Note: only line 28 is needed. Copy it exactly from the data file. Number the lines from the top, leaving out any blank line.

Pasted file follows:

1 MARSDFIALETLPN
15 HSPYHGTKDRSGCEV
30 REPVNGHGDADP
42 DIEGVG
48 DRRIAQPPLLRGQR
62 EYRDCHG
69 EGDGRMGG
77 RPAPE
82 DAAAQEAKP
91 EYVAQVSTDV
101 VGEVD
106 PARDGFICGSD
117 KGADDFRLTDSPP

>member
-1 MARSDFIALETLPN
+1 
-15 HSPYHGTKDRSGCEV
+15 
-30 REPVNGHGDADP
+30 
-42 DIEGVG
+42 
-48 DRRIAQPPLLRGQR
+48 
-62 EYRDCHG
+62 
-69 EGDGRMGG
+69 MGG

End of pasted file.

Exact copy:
+69 MGG